Extend cocoa pension scheme to all farmers - Dr Opoku
The New Patriotic Party (NPP) Member of Parliament (MP) for Offinso South in the Ashanti Region, Dr Isaac Yaw Opoku, has urged the government to extend the Cocoa Farmers’ Pension Scheme to cover all farmers in cocoa growing regions across the country to motivate them to “stick to” cocoa farming.
He said extending the scheme, which was piloted in the Western North and the Ashanti regions, would encourage farmers to stop ceding their cocoa farms to other competing land uses, particularly illegal mining and rubber cultivation.
“This will also help our cherished cocoa farmers to enjoy decent and sustainable pension when they retire from active cocoa farming,” he stated.
Dr Opoku made the call when he presented a statement to mark the National Chocolate Day in Parliament yesterday.
This year’s celebration was held on the theme, “Eat chocolate, stay healthy and grow Ghana”.
Dr Opoku said as Ghanaians celebrated the national chocolate day, they must not lose sight of the factors which militated against cocoa production in Ghana.
He said in the 2020/2021 cocoa season, production in Ghana stood at 1,045,500 metric tonnes, the highest production ever in Ghana’s history.
Surprisingly however, he said one year on, production had dropped to 683,268.9 metric tonnes in the 2021/2022 season, representing 34.6 per cent decline.
That, he said, was the lowest production in the country since the 2009/2010 season.
“Mr Speaker, although several factors may account for the sharp decline, principal among them is the effect of illegal mining, popularly referred to as ‘galamsey’.
“Mr Speaker, if the rate of destruction of cocoa farms as a result of galamsey activities is allowed to continue, in no time, our enviable position as the second largest producer of quality premium cocoa in the world will be lost and there will be very little to celebrate in the future,” he said.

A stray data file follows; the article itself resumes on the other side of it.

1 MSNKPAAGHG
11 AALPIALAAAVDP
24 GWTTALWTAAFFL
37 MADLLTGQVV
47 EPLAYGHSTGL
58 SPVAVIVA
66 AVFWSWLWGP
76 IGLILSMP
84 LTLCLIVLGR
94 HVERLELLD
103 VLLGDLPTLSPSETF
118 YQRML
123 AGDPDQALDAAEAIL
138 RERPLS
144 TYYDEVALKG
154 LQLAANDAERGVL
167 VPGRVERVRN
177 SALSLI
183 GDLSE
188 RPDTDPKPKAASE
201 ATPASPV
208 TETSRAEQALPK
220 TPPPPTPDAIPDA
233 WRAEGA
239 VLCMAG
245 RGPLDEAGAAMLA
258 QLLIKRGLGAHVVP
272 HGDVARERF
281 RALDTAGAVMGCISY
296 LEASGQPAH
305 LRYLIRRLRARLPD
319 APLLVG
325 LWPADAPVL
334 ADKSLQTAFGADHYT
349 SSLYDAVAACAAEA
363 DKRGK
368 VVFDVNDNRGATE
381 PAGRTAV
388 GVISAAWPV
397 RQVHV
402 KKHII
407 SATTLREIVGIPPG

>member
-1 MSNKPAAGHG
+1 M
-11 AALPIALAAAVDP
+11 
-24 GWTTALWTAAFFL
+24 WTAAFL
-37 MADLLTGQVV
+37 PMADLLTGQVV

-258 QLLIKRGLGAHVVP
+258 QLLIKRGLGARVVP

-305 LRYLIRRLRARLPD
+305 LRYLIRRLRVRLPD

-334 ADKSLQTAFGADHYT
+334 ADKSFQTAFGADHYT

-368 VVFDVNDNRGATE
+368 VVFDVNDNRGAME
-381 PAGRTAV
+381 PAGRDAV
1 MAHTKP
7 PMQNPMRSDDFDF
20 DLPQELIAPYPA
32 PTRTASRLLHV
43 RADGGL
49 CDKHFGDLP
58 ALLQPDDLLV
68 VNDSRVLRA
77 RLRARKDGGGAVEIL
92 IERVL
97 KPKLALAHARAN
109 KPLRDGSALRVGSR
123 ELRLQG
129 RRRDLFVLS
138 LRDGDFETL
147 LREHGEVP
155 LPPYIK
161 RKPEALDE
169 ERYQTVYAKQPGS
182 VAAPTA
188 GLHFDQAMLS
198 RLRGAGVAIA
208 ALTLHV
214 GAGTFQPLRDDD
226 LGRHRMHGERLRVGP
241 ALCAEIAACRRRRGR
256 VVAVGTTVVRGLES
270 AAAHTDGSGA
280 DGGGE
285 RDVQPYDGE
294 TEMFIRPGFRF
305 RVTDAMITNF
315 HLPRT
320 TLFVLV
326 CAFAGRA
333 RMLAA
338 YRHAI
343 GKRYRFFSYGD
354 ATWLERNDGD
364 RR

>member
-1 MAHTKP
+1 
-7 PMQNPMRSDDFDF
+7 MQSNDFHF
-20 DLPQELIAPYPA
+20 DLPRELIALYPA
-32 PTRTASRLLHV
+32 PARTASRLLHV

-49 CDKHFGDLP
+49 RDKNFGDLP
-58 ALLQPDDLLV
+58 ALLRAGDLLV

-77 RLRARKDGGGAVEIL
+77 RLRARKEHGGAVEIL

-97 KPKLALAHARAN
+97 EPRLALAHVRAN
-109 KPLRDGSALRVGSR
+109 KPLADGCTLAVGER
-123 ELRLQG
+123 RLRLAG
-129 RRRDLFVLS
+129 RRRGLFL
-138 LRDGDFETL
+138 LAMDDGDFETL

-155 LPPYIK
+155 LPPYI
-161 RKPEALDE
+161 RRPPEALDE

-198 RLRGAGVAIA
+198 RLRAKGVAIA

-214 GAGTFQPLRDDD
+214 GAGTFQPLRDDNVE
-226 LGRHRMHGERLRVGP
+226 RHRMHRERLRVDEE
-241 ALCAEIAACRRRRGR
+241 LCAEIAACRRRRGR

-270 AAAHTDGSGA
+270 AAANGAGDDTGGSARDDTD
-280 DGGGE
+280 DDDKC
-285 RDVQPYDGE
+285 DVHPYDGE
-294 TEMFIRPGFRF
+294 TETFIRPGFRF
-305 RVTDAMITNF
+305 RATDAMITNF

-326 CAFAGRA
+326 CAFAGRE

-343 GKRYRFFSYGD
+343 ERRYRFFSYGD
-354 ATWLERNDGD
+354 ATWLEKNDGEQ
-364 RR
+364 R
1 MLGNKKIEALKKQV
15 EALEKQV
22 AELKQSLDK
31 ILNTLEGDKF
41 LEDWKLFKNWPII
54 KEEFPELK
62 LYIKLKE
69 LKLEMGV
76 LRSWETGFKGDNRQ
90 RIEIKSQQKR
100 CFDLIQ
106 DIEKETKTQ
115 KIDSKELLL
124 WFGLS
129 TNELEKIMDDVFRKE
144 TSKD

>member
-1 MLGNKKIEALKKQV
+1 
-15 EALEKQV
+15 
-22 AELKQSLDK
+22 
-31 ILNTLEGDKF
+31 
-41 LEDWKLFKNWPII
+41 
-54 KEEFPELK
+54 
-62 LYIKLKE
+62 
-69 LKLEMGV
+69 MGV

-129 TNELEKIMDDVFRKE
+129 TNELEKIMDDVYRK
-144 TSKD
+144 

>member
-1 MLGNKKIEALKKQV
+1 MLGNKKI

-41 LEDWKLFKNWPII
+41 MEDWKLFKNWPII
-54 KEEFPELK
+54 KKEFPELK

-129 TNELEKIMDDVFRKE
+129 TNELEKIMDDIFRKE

The MP indicated that to ensure availability of adequate quality cocoa beans for local processing and export, farmers must be encouraged to adopt the productivity enhancement programmes introduced by the Ghana Cocoa Board in 2017.
He also emphasised the need for soil moisture stress in cocoa farms as a result of climate change to also be addressed.
“Ghana Cocoa Board must endeavour to extend the pilot irrigation programme started in 2017 to cover many more medium and large-scale farmers.
“Mr Speaker, the Cocoa Research Institute of Ghana must also intensify ongoing research in the development of drought resistant or tolerant cocoa varieties that suit the marginal cocoa growing areas of Ghana,” the MP added.
Dr Opoku told the House that for Ghana to make gains in its cocoa crop, efforts must be made to support the sustainable production of cocoa and local processing of cocoa beans. “Let us patronise made-in-Ghana chocolate and cocoa products and let us say no to the destruction of cocoa farms for galamsey activities and the pollution of our water bodies which serve as sources of water for irrigation of our cocoa farms,” he added.